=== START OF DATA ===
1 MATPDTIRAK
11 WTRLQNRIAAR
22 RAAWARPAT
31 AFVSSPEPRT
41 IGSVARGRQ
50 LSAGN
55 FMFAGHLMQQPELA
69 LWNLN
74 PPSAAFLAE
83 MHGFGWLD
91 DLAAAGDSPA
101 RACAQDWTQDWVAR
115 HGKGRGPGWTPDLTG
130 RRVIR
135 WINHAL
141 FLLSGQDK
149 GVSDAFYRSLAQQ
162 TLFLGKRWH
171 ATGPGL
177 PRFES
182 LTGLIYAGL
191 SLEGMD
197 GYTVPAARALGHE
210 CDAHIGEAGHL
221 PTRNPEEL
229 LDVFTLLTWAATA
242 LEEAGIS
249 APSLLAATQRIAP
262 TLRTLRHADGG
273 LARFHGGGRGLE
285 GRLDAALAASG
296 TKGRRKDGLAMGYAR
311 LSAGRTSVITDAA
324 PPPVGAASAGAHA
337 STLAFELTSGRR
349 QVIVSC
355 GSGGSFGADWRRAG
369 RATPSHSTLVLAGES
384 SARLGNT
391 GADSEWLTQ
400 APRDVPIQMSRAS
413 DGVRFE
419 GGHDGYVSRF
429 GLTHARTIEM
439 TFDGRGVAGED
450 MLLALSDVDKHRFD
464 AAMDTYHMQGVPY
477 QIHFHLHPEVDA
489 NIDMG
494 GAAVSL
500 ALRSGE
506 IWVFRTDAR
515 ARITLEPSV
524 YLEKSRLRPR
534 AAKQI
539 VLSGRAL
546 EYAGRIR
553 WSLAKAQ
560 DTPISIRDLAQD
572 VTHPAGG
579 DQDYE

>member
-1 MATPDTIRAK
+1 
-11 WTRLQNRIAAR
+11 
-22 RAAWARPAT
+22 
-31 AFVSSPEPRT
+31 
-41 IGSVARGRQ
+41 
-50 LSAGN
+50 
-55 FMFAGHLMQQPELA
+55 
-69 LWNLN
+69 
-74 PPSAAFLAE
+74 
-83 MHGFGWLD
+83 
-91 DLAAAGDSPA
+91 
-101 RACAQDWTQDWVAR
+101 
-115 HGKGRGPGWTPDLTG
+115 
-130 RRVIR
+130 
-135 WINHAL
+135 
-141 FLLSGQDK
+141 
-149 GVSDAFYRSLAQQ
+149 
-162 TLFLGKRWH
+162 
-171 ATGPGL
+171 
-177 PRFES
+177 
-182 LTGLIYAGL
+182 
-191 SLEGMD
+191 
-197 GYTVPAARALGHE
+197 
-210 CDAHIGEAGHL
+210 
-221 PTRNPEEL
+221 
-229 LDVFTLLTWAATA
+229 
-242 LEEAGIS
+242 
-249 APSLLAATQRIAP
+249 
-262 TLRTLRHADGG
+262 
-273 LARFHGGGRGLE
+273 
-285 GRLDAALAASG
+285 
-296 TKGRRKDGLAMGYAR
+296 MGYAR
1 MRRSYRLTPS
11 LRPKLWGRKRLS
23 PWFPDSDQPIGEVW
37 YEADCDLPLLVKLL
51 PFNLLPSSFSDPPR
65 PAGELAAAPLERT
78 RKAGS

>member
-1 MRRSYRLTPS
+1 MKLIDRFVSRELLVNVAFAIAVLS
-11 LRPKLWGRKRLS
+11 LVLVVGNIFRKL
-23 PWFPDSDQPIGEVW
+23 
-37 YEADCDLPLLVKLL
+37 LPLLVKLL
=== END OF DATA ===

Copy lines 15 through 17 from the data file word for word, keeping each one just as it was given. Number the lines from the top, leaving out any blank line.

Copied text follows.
135 WINHAL
141 FLLSGQDK
149 GVSDAFYRSLAQQ